Armenian troops set fire to a number of structures in the Aghdam district while forces were withdrawing from the Nagorno-Karabakh region as part of a cease-fire deal that ended nearly six weeks of fighting with Azerbaijan.
Footage from the region under Azerbaijan's control shows smoke rising from positions of Armenian troops.
While leaving the region where there is no civilian population, police stations, buildings and checkpoints were set on fire.
The Aghdam district will be handed over to Baku on Nov. 20. Aghdam once was a town of about 40,000, but now is an empty sprawl of buildings that were destroyed in the first Nagorno-Karabakh war or later ruined by pillagers grabbing building materials.
The ex-Soviet rivals agreed to end hostilities last week after efforts by Russia, France and the U.S. to secure a cease-fire fell through during the nearly two months of clashes.
A key part of the peace deal includes Armenia's return of Kalbajar, as well as the Aghdam district and the Lachin district by Dec. 1, which have been held by Armenians since the devastating 1990s war which claimed 30,000 lives.
Similar scenes were witnessed last week during the Armenian forces' withdrawal from Kalbajar.
Armenian residents leaving the Kalbajar region following the peace deal burned down homes and forestland as they left the area.
According to footage published on Russian media outlets, Armenian residents living in different parts of Kalbajar were taking off the doors, windows and other parts of the houses and then setting them on fire before Azerbaijani residents who were displaced 27 years ago return to their homes.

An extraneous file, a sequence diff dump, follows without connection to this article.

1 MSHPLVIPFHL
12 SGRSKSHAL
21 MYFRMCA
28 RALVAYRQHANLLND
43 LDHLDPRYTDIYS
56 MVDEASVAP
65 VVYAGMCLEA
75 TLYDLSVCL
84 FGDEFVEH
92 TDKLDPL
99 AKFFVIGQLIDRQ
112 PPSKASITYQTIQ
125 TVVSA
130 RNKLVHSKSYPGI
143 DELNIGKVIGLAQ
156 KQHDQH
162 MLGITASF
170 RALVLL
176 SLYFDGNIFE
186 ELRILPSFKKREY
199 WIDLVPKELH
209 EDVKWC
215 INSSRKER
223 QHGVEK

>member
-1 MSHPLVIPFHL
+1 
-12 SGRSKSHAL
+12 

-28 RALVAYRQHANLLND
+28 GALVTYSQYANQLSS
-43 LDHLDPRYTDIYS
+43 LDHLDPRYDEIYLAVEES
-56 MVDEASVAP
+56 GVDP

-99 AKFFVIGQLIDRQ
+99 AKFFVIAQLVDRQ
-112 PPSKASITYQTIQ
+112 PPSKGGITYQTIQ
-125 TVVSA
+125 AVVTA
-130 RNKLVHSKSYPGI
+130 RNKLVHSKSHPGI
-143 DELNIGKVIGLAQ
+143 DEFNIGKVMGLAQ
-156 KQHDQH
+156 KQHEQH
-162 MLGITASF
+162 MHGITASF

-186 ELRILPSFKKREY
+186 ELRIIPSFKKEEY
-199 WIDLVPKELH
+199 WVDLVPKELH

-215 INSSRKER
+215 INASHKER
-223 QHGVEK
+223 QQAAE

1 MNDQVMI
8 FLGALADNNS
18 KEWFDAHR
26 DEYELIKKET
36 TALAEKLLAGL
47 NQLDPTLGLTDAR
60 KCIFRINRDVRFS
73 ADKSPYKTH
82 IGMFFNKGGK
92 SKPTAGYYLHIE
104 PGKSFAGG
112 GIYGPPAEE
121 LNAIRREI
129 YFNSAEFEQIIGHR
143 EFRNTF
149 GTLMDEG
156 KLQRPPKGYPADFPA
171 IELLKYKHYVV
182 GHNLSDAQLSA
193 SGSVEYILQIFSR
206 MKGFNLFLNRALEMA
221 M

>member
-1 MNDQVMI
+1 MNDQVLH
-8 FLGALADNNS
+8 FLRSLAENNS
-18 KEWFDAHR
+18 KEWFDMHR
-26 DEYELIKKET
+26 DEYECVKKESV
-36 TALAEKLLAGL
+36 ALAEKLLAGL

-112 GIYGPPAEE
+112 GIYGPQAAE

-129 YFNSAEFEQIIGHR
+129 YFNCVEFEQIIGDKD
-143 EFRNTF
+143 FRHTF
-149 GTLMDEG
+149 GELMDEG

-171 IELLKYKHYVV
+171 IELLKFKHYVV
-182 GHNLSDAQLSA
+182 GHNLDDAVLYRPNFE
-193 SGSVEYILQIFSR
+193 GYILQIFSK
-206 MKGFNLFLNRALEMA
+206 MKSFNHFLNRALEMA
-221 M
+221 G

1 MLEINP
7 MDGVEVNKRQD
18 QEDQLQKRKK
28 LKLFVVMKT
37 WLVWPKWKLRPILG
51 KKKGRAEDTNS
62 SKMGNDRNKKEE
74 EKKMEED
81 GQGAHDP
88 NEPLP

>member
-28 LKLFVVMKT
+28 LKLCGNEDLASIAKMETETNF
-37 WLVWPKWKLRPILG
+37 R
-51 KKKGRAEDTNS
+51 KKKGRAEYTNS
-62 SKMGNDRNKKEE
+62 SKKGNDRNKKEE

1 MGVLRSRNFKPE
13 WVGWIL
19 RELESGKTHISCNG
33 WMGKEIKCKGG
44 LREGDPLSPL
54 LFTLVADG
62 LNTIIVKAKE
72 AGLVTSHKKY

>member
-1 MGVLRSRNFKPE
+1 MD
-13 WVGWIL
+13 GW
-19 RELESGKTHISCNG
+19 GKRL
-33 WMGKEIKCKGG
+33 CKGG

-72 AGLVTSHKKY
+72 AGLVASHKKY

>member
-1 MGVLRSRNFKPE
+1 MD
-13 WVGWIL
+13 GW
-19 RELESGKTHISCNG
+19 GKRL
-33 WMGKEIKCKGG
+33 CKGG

Kalbajar was almost exclusively populated by Azerbaijanis before they were expelled by Armenians in the 1990s war following the breakup of the Soviet Union, and a majority of the homes being abandoned previously belonged to Azerbaijanis. Some 60,000 Azerbaijanis had to leave their homes in 128 villages and took refuge in other parts of Azerbaijan. The Armenian government controversially subsidized the region's settlement by ethnic Armenians.
The withdrawal of Armenian forces from Kalbajar was supposed to be completed by Nov. 15. However, due to difficulties posed by the climate and natural conditions, Azerbaijan gave an additional 10 days to Armenia to completely withdraw from Kalbajar.
Relations between the two former Soviet republics have been tense since 1991 when the Armenian military occupied Nagorno-Karabakh, a territory recognized as part of Azerbaijan, and seven adjacent regions.
Fresh clashes erupted on Sept. 27, and the Armenian Army continued its attacks on civilians and Azerbaijani forces for 44 days, even violating humanitarian cease-fire agreements.
Baku liberated several cities and nearly 300 of its settlements and villages from the Armenian occupation during the fighting.
Before the second Nagorno-Karabakh war, about 20% of Azerbaijan's territory had been under illegal Armenian occupation for nearly three decades.
On Nov. 10, the two countries signed a Russian-brokered agreement to end the fighting and work toward a comprehensive solution.
Most recently, the Turkish Parliament on Tuesday overwhelmingly approved the deployment of Turkish troops to Azerbaijan for a peacekeeping mission to monitor the cease-fire deal that aims to end the conflict in the Nagorno-Karabakh region.
The mandate will allow Turkish troops to be stationed at a peacekeeping center for one year as part of an accord between Ankara and Moscow to monitor the implementation of the cease-fire, which locked in territorial gains by Azerbaijan. Some 2,000 Russian peacekeeping troops have been also deployed to the region.
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